1938 Packard Super Eight Convertible Sedan
Price: Sold
VMC Stock ID: 132167
Mileage: 57939
VIN: A501912
Engine: 320 cubic inch straight-8
Transmission: 3-speed manual with overdrive
Gear Ratio: 3.9
Wheelbase: 139 inches
Wheels: 16-inch steel wheels with hubcaps
Tires: 8.25-16 BFGoodrich Silvertown wide whitewall
Exterior Color: French Blue
Interior Color: Blue Leather

1938 Packard Super Eight Convertible Sedan

The result is an imposing, elegant car which, when the top is down, has the dashing profile of a convertible.
J. J. Best Banc & Co.

The Packard name is legendary, whether you’re an automotive enthusiast or not. From the very beginning, the Packard name stood for luxury and quality and became one of the top brands in the US. Steeply based in tradition, Packard espoused reliability and effortless operation in their machinery, and that philosophy reached its apex in the 1930s. Featuring a variety of straight-eight and V-12 powered chassis (and even a sprightly Six), Packards were adorned with some of the most handsome bodywork available anywhere. Both factory-issued sheetmetal as well as those from the very best coachbuilders were available, with differences sometimes hard to discern.

This 1938 Packard 1605 Super Eight convertible sedan represents the pinnacle of Packard design, placing a sporting yet practical convertible sedan body on a mammoth 139-inch wheelbase. The result is an imposing, elegant car which, when the top is down, has the dashing profile of a convertible. Roll-up windows and a surprisingly large trunk make it an ideal touring partner, and following a top-flight restoration in the ‘90s, it has been extensively toured and remains completely sorted and ready to drive any distance.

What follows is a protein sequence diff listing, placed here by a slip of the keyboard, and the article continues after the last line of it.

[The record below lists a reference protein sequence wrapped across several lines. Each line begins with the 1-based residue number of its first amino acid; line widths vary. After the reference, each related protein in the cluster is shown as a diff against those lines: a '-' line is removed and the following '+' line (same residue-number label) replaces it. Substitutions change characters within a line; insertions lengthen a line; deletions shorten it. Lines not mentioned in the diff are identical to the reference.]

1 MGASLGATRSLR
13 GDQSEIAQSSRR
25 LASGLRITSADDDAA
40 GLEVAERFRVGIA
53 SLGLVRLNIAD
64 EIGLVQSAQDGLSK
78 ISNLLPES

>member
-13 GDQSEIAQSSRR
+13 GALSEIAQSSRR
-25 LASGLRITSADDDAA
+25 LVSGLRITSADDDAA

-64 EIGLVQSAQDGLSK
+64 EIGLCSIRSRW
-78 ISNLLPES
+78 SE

The French Blue bodywork is admittedly a polarizing feature, but among the more common burgundy and dark green Packards of the era, it truly stands out and looks quite spectacular. Although there’s no documentation, rumor has it that the car was originally owned by silent film actress Zasu Pitts, which would certainly explain the flamboyant color scheme. The restoration work was done to the highest standards of the time, and there’s no indication that this car was ever wrecked, rusty, or salvaged. Instead, it has always been a complete, well-cared-for machine that was finally given a comprehensive rebuild in anticipation of enjoying its impressive road manners. Fit and finish are what you would expect of Packard’s finest, with doors that close with just gentle pressure despite their considerable heft, a hood that fits snugly and doesn’t vibrate, and paint that remains shiny and bright despite almost 20 years of touring. Yes, there are a few signs of use here and there, but the overall presentation is extremely impressive, and not just because of its age.

Chrome and other brightwork was restored at the same time, including the grille louvers, massive bumpers, and beautiful details throughout. Of note, the hood grilles remain excellent and, of course, the famous Packard Cormorant hood ornament exhibits crisp details. Accessory Trippe lights offer much-appreciated extra lighting for nighttime driving, and to give you a good indication of this car’s remarkable preservation, it appears that the running board rubber is original. Contrasting dark blue pinstripes highlight the traditional Packard spear side moldings, and a folding trunk rack adds capacity for long-distance tours.